News: Analysis & Commentary: THE ECONOMY
TWO REASONS NOT TO TINKER
When Federal Reserve Board Chairman Alan Greenspan laid out for Congress the Fed's forecast for the economy on Feb. 24-25, he stressed two key areas: productivity and foreign trade. Why? Because both could have a major impact on how the economy and monetary policy unfold in 1998.
In the past, the current mix of strong domestic demand and tight labor markets would have set off inflation alarms. But Greenspan & Co. are betting that 1998 will be different. That's because the Fed's forecast of moderating economic growth and continued low inflation is founded on the belief that productivity gains will continue to offset rising labor costs and that the Asian crisis will widen the U.S. trade gap, helping to slow the economy and relieve inflation pressures.
But will it work out that way? BUSINESS WEEK reports that U.S. companies believe the Fed chief is right on the money. Businesses continue to squeeze efficiencies from their operations by various means, including continuing investment in new technologies. And with pricing power weak, rising labor costs only add an incentive to boost productivity further.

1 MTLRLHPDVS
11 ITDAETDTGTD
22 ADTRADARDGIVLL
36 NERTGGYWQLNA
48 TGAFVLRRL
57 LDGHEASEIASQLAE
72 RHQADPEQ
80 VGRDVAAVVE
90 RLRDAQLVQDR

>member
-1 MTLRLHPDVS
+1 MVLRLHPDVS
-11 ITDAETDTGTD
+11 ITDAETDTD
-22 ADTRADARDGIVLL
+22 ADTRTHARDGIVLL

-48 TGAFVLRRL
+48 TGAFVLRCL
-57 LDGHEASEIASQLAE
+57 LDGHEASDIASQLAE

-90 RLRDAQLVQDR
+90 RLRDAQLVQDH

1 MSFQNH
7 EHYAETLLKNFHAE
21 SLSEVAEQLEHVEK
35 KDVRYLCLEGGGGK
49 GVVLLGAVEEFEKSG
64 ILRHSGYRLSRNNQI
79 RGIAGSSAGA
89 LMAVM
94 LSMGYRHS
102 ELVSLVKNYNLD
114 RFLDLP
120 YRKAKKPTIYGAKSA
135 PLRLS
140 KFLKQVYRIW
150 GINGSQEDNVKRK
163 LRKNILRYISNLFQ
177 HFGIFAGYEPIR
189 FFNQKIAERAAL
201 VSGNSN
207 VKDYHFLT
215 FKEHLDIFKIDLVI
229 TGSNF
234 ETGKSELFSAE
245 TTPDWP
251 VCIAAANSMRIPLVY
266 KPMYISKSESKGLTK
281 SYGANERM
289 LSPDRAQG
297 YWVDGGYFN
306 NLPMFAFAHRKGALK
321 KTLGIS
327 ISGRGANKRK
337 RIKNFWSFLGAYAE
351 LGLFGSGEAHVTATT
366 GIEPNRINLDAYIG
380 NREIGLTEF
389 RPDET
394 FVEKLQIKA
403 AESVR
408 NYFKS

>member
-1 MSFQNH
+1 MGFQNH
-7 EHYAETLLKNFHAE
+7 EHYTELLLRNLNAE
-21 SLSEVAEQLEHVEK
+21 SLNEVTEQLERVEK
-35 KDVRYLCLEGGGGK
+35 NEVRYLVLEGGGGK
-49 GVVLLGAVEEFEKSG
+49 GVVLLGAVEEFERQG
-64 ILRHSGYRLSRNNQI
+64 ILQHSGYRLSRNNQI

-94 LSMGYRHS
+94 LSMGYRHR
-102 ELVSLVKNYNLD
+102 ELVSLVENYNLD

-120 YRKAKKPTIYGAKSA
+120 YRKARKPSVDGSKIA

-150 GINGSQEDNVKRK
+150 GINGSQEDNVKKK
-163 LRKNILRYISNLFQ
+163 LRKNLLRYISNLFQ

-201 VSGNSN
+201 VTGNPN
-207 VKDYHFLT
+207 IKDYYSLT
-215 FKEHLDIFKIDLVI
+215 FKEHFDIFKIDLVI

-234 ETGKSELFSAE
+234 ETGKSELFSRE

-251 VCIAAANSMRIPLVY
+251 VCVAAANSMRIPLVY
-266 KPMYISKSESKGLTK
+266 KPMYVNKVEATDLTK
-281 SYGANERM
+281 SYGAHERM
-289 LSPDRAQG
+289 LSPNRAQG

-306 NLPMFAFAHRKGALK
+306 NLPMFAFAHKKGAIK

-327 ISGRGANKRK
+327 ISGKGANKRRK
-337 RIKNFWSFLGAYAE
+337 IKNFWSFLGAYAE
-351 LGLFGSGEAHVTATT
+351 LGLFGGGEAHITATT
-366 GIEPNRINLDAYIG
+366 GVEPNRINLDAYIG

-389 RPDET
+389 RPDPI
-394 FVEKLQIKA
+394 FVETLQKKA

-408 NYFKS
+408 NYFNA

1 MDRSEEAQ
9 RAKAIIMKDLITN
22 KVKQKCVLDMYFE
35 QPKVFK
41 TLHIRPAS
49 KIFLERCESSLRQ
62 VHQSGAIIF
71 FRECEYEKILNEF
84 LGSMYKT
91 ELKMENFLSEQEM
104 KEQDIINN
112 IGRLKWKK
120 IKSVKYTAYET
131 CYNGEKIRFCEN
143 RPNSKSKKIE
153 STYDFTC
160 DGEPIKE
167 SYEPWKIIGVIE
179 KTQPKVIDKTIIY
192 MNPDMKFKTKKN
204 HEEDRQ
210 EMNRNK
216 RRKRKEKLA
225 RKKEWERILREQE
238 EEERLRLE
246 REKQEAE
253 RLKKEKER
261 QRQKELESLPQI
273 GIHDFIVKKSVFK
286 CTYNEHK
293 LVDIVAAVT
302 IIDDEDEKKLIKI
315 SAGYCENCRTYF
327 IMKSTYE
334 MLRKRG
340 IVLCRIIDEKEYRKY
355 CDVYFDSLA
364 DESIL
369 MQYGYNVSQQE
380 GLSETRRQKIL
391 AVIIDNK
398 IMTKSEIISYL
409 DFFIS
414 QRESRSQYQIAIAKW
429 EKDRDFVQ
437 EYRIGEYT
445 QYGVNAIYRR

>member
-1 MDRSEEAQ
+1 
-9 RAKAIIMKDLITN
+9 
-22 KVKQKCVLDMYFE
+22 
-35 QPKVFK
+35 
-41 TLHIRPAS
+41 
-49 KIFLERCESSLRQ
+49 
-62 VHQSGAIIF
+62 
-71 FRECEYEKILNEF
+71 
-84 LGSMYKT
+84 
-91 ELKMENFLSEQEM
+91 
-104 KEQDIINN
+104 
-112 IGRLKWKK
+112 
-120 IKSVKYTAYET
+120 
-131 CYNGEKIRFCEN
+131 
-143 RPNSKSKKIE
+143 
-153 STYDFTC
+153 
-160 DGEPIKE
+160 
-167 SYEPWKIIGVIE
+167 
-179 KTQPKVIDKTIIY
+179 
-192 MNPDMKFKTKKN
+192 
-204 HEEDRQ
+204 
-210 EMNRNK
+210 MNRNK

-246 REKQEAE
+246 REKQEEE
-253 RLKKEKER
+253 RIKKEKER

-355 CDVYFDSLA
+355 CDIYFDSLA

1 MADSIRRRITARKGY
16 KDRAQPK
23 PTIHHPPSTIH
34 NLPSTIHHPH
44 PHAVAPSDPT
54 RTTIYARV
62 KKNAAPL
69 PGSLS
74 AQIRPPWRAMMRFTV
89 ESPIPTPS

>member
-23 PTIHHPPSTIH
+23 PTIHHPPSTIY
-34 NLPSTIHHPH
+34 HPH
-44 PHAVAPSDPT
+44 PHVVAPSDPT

Moreover, the widening trade deficit now may no longer cause severe dislocations. True, imports are rising rapidly and will continue to do so. But some 40% of those foreign goods now originate from U.S. foreign affiliates, and many imports are capital goods, which increase productivity.
Here is BUSINESS WEEK's assessment of how the two critical forces will be felt in 1998.Return to top
THE PROMISE OF PRODUCTIVITY
It's getting tougher, but companies keep finding ways to squeeze more out of their operations
If you find yourself working harder, glued to your computer, don't take it too hard. In fact, you can give yourself a nice big pat on the back, because you're part of the productivity boom that Federal Reserve Chairman Alan Greenspan is counting on to keep the U.S. economy humming--without overheating.
Continued productivity gains are critical to maintaining a delicate balance between growth and inflation, and so far, things are looking good. Nonfarm productivity has increased 2% on average over the past two years, and manufacturing productivity increased 4.4% in 1997 alone.
All across America, executives and managers are burning the midnight oil to figure out how to wring further gains from their businesses. The challenge is getting bigger: With unemployment at a quarter-century low of 4.7%, wages are on the rise. Hourly compensation rose at a 4.9% annual pace in the fourth quarter of last year, and the minimum wage jumped from $4.25 to $5.15 an hour. Yet companies can't raise prices to offset their rising labor costs: The consumer price index is up a mere 1.6% over the past year, and the core producer price index is down slightly over the same period. With a tidal wave of low-cost imports washing up on American shores (page 30), the squeeze will only worsen.